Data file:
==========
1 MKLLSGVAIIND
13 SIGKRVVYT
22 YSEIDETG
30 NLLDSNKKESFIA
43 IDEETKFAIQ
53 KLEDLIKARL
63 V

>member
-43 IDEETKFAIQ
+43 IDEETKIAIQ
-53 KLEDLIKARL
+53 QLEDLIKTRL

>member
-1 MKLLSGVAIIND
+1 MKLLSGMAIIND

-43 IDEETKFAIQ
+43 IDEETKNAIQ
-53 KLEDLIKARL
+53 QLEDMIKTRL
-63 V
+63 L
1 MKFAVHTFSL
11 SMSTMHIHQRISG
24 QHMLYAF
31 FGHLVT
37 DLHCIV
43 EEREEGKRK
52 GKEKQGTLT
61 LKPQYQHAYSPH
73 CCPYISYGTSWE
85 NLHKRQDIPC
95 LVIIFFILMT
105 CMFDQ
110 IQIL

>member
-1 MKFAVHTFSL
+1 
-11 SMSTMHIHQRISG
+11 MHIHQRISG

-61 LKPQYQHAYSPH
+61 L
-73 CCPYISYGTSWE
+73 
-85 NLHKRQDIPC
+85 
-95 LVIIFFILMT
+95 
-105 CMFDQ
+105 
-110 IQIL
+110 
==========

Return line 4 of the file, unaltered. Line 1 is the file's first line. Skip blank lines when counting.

30 NLLDSNKKESFIA